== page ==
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Antibiotic-resistant ‘super’ gonorrhea. How worried should we be? Here are the facts…

We ask some questions and get some answers about the recent reports of antibiotic-resistant ‘super’ gonorrhea. How worried should we be?

The clap is clapping back! Recent reports about antibiotic-resistant strains of gonorrhea have made the news everywhere. The World Health Organisation (WHO) has issued an urgent call for more research into new treatment options and recommended the combined use of two ‘last resort’ antibiotics (azithromycin and ceftriaxone) for treatment.

But what does that mean? How worried should we be? Are we about to be swamped by incurable, lifelong gonorrhea, as the headlines suggest? Do we have it already? Is this how The Walking Dead really started?

To find out exactly what’s going on, we spoke to Kit Fairley, Professor of Public Health at Monash University and Director of the Melbourne Sexual Health Centre. Here’s what you need to know:

Are we experiencing a wave of ‘super gonorrhea’?

No. Our expert is quick to dispel this myth. “There’s no circulating untreatable ‘super’ strain at the moment that we know about. Any reports suggesting that this is the case are not representing the facts,” Fairley says.

“’There are still other options for treating antibiotic-resistant strains. What usually happens is that we develop a complex strategy of ‘recycling’ older antibiotics.’”

How many people have been infected with super gonorrhea? How did they get it? What happened to them?

So far, three cases have been reported (in Japan, France and Spain) of people with gonorrhea which was not treatable with the current mainstay antibiotics. It’s believed that gonorrhea developed antibiotic resistance within these individuals, either when these strains of bacteria were exposed to antibiotics or when they genetically acquired resistance from other bacteria already present, for example from strep bacteria in the throat.

No, these people aren’t locked up in quarantine somewhere. “They’ve been treated, and they’re fine,” says Fairley. “There are still other options for treating antibiotic-resistant strains. What usually happens is that we develop a complex strategy of ‘recycling’ older antibiotics.”

Are we headed for a situation where gonorrhea can’t be treated anymore?

“It’s unlikely that gonorrhea will become resistant to every antibiotic on the planet.” Fairley says. “What will probably happen is that it will become much more complicated to treat. Special tests will be required to tell which drugs will work and which ones won’t in each case.”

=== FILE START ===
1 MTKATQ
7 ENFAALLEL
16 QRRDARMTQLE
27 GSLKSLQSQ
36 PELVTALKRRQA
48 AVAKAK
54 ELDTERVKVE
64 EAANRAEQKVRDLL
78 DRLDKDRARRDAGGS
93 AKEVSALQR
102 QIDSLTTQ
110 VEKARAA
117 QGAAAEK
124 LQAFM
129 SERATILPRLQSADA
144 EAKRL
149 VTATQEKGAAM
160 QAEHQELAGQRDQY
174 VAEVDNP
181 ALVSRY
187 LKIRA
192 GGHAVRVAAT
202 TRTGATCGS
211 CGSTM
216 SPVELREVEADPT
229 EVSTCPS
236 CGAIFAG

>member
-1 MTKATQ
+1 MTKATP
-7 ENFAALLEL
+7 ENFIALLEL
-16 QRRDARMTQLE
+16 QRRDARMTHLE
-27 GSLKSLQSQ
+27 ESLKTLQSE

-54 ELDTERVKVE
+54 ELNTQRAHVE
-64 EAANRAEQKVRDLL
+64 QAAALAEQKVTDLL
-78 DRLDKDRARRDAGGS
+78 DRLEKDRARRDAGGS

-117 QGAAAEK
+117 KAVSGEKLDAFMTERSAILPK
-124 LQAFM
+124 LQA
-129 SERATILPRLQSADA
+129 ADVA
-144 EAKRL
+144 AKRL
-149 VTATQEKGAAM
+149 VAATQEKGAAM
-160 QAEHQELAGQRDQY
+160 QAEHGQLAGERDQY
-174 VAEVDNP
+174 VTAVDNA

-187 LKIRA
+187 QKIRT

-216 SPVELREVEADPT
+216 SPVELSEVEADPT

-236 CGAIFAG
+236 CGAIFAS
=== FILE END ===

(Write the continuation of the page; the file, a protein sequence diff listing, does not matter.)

But what if…?

“What we need to remember is that there was a time before antibiotic treatment. People generally didn’t die from gonorrhea back then. Infections in the throat and urethra will usually resolve in about three months, and in the rectum within about twelve months. It can be a very unpleasant infection, and it can lead to serious complications.”

The absolute very worst-case scenario for gonorrhea is not fun for anyone, but people wouldn’t be dropping dead in the street either. If there were literally no treatment options available (again, it’s unlikely), we’d be back in the 1920s. Gonorrhea would be much more common, and because it’s untreated, it could lead to infertility and infection of the blood and joints – and the longer you have it, the more opportunities it has to spread.

Are there other antibiotics in the pipeline?

Yes, but not many yet. The WHO is working with researchers to develop three new antibiotics to treat gonorrhea. “There’s general agreement that research needs to be done more quickly,” Fairley says. “And antibiotics aren’t the only option we’re looking at.”

What other options are there?

At the recent HIV and STI conference in Rio, Dr Eric Chow and Dr Lei Zhang presented, in abstract form, promising research on mouthwash as a preventative measure against spreading gonorrhea from throat infections. Yep, Listerine. While this is not yet proven, it will be interesting to watch the results of the research currently being undertaken.

And throat infections are a big deal for guy-on-guy transmission. While the study won’t be finished until mid-next year – don’t worry, we’ll be keeping you posted – mouthwash is possibly your new best friend. Gonorrhea is easily transmitted through oral sex (unless you’re using a condom for blowjobs – which we all do, right?) and potentially other contact with saliva. “Men who use saliva as lube more commonly have gonorrhea. It’s almost impossible to isolate, but there’s evidence that it can be spread through kissing as well,” Fairley adds. “This new research could be vital to preventing these types of transmission, which seem to be most prevalent in men who have sex with men.”

So, what can we do to protect ourselves now?

Prevention is best! Gonorrhea hasn’t (yet) adapted to punch through a condom, so it’s still the best way to protect yourself and your partner.

And get tested regularly: “Until we’ve got more conclusive evidence about new prevention methods, the best way to stop antibiotic resistance from spreading is to reduce the amount of infection in the population – which means getting tested regularly and treated fully.”

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